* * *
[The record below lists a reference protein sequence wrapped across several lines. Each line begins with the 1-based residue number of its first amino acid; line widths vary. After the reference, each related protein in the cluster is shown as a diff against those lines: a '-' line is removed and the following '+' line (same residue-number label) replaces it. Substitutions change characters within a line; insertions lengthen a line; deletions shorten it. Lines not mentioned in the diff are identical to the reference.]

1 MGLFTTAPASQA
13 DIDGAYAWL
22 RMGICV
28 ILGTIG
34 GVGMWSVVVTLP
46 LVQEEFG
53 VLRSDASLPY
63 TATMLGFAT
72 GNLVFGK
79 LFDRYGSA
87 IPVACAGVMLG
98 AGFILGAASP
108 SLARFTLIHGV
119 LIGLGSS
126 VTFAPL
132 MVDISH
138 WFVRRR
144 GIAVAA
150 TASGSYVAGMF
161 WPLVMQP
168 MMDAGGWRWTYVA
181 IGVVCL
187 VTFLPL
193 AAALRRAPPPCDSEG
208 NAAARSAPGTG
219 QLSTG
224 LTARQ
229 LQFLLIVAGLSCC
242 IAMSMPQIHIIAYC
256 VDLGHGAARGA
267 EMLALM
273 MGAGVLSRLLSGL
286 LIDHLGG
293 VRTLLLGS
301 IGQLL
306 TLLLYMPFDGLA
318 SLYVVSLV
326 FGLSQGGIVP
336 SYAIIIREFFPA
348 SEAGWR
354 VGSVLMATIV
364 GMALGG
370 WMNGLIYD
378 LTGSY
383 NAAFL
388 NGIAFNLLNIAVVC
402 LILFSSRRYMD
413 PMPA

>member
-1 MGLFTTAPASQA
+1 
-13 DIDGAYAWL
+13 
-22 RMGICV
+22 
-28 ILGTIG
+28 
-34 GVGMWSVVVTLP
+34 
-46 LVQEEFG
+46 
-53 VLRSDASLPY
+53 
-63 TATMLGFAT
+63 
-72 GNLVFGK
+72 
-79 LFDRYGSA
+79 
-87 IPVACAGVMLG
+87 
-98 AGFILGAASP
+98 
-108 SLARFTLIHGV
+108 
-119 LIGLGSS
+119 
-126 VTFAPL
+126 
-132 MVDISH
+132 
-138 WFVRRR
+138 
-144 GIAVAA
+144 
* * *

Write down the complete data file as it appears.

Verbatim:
[The record below lists a reference protein sequence wrapped across several lines. Each line begins with the 1-based residue number of its first amino acid; line widths vary. After the reference, each related protein in the cluster is shown as a diff against those lines: a '-' line is removed and the following '+' line (same residue-number label) replaces it. Substitutions change characters within a line; insertions lengthen a line; deletions shorten it. Lines not mentioned in the diff are identical to the reference.]

1 MGLFTTAPASQA
13 DIDGAYAWL
22 RMGICV
28 ILGTIG
34 GVGMWSVVVTLP
46 LVQEEFG
53 VLRSDASLPY
63 TATMLGFAT
72 GNLVFGK
79 LFDRYGSA
87 IPVACAGVMLG
98 AGFILGAASP
108 SLARFTLIHGV
119 LIGLGSS
126 VTFAPL
132 MVDISH
138 WFVRRR
144 GIAVAA
150 TASGSYVAGMF
161 WPLVMQP
168 MMDAGGWRWTYVA
181 IGVVCL
187 VTFLPL
193 AAALRRAPPPCDSEG
208 NAAARSAPGTG
219 QLSTG
224 LTARQ
229 LQFLLIVAGLSCC
242 IAMSMPQIHIIAYC
256 VDLGHGAARGA
267 EMLALM
273 MGAGVLSRLLSGL
286 LIDHLGG
293 VRTLLLGS
301 IGQLL
306 TLLLYMPFDGLA
318 SLYVVSLV
326 FGLSQGGIVP
336 SYAIIIREFFPA
348 SEAGWR
354 VGSVLMATIV
364 GMALGG
370 WMNGLIYD
378 LTGSY
383 NAAFL
388 NGIAFNLLNIAVVC
402 LILFSSRRYMD
413 PMPA

>member
-1 MGLFTTAPASQA
+1 
-13 DIDGAYAWL
+13 
-22 RMGICV
+22 
-28 ILGTIG
+28 
-34 GVGMWSVVVTLP
+34 
-46 LVQEEFG
+46 
-53 VLRSDASLPY
+53 
-63 TATMLGFAT
+63 
-72 GNLVFGK
+72 
-79 LFDRYGSA
+79 
-87 IPVACAGVMLG
+87 
-98 AGFILGAASP
+98 
-108 SLARFTLIHGV
+108 
-119 LIGLGSS
+119 
-126 VTFAPL
+126 
-132 MVDISH
+132 
-138 WFVRRR
+138 
-144 GIAVAA
+144 